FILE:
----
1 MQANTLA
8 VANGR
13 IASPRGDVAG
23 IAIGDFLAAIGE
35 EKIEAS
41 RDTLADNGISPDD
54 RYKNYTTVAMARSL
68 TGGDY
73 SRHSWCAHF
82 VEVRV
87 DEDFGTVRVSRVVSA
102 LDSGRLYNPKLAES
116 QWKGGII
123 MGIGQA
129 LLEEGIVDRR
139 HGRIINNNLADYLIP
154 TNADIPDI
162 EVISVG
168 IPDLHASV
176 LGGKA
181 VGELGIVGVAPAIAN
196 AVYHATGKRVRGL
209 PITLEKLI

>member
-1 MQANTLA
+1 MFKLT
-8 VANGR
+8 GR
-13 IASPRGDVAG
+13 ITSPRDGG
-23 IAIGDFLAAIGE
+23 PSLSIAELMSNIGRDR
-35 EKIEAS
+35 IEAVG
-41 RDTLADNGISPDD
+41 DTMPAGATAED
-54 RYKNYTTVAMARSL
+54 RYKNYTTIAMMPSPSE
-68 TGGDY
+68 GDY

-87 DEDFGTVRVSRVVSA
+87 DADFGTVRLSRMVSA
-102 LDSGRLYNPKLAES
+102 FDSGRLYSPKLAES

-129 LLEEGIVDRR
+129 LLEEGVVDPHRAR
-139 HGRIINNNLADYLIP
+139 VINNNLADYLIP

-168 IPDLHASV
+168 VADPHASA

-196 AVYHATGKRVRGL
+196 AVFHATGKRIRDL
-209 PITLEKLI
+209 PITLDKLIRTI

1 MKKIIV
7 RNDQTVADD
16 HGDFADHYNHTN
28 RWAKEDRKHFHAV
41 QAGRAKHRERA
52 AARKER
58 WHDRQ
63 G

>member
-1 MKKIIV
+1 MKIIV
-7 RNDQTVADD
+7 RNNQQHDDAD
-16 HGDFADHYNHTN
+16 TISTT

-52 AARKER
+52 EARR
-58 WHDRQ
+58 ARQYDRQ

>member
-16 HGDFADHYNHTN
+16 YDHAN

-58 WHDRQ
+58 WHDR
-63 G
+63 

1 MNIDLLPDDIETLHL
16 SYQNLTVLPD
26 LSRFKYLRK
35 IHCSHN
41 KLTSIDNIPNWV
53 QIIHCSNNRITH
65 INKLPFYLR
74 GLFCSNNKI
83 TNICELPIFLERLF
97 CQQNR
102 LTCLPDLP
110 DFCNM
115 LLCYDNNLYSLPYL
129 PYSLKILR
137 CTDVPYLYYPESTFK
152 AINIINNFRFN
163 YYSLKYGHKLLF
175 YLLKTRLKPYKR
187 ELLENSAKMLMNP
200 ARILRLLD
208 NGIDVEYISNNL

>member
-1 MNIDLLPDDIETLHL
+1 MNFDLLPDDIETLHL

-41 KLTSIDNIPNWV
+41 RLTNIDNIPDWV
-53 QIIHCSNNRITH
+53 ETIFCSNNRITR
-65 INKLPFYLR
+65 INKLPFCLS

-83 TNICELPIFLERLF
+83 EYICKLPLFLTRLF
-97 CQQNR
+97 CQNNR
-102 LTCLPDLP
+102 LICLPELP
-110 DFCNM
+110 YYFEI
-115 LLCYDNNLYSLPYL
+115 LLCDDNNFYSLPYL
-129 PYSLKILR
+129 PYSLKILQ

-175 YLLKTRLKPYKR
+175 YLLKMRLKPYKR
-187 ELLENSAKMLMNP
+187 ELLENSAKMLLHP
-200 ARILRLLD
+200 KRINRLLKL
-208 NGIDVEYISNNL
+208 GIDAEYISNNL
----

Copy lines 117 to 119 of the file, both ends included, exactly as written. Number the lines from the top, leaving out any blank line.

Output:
-110 DFCNM
+110 YYFEI
-115 LLCYDNNLYSLPYL